Experiment observes new matter-antimatter difference
By studying subtle differences in the behavior of particle and antiparticles, experiments at the Large Hadron Collider (LHC) are seeking to cast light on the dominance of matter over antimatter.
The LHCb collaboration at the European Organization for Nuclear Research (CERN) has announced the first observation of matter-antimatter asymmetry in the decays of the particle known as the B0S. It is only the fourth subatomic particle known to exhibit such behavior.
Matter and antimatter are thought to have existed in equal amounts at the beginning of the universe, but today the universe appears to be composed essentially of matter. By studying subtle differences in the behavior of particle and antiparticles, experiments at the Large Hadron Collider (LHC) are seeking to cast light on this dominance of matter over antimatter.
Now the LHCb experiment has observed a preference for matter over antimatter known as CP violation in the decay of neutral B0S particles. The results are based on the analysis of data collected by the experiment in 2011. “The discovery of the asymmetric behavior in the B0S particle comes with a significance of more than 5 sigma — a result that was only possible thanks to the large amount of data provided by the LHC and to the LHCb detector’s particle identification capabilities,” said Pierluigi Campana, spokesperson of the LHCb collaboration. “Experiments elsewhere have not been in a position to accumulate a large enough number of B0s decays.”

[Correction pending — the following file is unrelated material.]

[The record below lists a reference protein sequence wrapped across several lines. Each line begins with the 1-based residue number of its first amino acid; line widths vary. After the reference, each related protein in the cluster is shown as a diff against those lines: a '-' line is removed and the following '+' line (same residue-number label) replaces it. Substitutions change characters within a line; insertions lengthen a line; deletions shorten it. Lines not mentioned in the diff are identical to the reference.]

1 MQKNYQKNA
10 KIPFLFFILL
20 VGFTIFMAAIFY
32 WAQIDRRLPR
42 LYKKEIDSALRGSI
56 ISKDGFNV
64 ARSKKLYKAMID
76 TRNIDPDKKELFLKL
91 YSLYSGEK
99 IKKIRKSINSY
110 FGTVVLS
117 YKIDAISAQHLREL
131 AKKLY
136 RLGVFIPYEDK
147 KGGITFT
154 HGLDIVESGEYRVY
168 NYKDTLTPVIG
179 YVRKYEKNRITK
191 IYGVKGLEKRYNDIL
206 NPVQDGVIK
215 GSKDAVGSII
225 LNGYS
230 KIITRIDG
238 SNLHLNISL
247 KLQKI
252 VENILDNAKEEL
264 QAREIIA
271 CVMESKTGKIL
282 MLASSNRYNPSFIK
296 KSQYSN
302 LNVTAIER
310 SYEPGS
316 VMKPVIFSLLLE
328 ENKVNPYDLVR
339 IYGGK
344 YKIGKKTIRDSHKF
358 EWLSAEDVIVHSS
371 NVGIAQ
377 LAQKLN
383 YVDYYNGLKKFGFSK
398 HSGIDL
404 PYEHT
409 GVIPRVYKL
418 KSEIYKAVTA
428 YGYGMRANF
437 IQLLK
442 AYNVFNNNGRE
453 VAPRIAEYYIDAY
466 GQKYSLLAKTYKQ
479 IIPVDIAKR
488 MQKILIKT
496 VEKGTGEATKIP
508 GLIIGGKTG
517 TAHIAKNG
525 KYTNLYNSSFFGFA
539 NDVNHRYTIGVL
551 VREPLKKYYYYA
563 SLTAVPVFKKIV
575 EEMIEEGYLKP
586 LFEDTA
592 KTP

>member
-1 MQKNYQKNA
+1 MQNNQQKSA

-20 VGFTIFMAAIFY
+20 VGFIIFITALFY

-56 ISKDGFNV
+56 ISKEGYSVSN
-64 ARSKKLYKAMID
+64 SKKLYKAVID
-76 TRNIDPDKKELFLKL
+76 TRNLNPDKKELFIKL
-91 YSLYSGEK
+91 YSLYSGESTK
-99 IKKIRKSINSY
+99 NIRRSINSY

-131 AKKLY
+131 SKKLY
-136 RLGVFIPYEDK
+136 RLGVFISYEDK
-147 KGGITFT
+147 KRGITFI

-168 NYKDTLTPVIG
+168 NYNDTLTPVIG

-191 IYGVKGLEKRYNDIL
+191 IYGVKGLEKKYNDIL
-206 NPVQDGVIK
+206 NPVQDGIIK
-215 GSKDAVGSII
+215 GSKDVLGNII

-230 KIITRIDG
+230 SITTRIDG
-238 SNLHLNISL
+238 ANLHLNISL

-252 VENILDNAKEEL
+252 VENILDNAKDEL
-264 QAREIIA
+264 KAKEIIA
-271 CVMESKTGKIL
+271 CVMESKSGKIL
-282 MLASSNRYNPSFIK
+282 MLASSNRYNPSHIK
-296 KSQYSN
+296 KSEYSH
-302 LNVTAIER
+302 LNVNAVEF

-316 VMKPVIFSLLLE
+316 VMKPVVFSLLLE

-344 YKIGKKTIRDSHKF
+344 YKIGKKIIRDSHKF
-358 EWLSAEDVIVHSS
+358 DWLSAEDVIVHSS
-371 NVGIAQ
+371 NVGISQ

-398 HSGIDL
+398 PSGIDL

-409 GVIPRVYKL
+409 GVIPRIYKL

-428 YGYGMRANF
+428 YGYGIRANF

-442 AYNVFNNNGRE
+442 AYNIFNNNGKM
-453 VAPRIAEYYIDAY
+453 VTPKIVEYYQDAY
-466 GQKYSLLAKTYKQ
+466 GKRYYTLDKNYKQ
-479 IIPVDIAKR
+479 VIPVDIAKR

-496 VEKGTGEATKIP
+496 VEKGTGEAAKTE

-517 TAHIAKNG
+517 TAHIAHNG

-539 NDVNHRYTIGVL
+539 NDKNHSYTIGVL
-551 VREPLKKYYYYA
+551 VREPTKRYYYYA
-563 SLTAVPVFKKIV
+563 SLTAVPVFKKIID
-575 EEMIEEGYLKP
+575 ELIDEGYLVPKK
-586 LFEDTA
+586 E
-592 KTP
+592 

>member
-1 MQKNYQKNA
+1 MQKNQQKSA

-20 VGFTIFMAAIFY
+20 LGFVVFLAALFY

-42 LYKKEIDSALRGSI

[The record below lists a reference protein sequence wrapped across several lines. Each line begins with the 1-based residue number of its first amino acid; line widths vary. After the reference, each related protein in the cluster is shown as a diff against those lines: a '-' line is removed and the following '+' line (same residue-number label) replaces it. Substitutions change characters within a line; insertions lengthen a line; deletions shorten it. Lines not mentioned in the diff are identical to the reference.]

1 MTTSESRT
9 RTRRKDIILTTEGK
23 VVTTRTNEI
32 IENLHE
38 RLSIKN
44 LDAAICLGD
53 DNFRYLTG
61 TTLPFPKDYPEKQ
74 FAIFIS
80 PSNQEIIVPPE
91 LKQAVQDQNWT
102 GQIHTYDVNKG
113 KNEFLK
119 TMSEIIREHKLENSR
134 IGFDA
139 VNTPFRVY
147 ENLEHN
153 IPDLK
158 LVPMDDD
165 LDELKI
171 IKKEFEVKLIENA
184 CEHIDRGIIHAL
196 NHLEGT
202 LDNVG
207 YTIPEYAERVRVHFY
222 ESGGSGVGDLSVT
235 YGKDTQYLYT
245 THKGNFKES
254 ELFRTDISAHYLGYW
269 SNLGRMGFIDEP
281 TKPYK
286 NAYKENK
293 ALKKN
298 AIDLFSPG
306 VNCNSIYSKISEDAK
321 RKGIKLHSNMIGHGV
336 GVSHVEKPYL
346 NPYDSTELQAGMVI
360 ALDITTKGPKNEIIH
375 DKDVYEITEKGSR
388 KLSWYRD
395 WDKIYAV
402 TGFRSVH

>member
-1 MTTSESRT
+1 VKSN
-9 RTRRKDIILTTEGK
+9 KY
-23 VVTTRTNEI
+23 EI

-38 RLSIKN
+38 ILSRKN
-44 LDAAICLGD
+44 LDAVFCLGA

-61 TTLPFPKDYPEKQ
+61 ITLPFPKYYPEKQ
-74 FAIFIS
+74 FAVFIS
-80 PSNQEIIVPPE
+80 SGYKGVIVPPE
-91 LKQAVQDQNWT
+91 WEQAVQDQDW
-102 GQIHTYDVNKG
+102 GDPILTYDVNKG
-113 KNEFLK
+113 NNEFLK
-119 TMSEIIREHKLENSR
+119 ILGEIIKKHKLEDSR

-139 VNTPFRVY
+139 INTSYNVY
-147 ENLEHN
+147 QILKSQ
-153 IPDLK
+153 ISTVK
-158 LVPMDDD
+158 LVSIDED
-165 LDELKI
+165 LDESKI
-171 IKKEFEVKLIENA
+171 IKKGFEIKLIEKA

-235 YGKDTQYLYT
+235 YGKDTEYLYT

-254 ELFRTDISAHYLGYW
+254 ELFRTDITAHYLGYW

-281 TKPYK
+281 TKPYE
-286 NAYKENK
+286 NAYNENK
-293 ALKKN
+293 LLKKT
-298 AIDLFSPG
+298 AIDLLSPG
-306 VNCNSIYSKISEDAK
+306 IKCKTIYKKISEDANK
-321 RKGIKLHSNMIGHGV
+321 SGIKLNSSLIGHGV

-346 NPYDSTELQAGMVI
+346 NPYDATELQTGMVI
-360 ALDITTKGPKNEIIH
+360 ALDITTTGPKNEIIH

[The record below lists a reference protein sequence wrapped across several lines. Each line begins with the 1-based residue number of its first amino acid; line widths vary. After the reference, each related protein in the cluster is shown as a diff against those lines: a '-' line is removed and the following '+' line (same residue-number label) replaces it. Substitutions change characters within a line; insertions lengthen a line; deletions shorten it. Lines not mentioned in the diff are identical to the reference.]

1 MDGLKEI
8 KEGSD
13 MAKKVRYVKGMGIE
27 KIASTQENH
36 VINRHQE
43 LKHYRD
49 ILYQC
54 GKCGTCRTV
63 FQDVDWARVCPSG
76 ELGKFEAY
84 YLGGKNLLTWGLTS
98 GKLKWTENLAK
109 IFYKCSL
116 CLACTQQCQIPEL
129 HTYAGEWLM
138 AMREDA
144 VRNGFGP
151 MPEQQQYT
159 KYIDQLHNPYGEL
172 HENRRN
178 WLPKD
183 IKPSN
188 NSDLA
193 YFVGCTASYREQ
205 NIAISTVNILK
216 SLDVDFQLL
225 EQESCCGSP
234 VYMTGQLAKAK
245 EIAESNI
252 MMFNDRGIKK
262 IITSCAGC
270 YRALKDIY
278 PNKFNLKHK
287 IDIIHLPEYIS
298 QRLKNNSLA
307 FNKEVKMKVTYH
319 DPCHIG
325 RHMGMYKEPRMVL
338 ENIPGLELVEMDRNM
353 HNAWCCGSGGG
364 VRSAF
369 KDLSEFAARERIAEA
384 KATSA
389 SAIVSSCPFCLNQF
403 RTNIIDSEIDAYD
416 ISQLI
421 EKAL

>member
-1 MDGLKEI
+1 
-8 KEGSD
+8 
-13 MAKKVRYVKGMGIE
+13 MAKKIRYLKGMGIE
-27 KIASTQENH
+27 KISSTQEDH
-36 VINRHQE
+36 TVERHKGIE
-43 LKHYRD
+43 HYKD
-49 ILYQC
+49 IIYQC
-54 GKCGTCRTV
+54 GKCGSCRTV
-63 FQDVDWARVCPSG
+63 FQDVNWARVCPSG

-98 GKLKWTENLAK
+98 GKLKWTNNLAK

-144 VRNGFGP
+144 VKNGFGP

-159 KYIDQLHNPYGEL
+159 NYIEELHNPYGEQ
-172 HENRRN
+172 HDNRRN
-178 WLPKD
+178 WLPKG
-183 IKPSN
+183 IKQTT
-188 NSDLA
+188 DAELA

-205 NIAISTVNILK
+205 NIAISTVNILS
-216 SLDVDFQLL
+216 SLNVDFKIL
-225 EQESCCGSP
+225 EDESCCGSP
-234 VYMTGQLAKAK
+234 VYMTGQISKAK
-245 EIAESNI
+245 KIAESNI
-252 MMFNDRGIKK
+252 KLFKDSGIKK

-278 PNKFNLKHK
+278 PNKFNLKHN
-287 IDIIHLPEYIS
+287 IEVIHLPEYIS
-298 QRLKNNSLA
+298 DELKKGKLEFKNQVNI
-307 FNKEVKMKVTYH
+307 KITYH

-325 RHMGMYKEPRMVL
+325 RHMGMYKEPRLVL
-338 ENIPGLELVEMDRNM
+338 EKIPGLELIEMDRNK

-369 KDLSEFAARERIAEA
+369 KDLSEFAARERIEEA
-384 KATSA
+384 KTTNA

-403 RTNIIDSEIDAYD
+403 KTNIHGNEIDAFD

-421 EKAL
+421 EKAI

Violation of the CP symmetry was first observed at Brookhaven Laboratory in the U.S. in the 1960s in neutral particles called kaons. About 40 years later, experiments in Japan and the U.S. found similar behavior in another particle, the B0 meson. More recently, experiments at the so-called B factories and the LHCb experiment at CERN have found that the B+ meson also demonstrates CP violation.
All of these CP violation phenomena can be accounted for in the standard model or particle physics, although some interesting discrepancies demand more detailed studies. “We also know that the total effects induced by standard model CP violation are too small to account for the matter-dominated universe,” said Campana. “However, by studying these CP violation effects, we are looking for the missing pieces of the puzzle, which provide stringent tests of the theory and are a sensitive probe for revealing the presence of physics beyond the standard model.”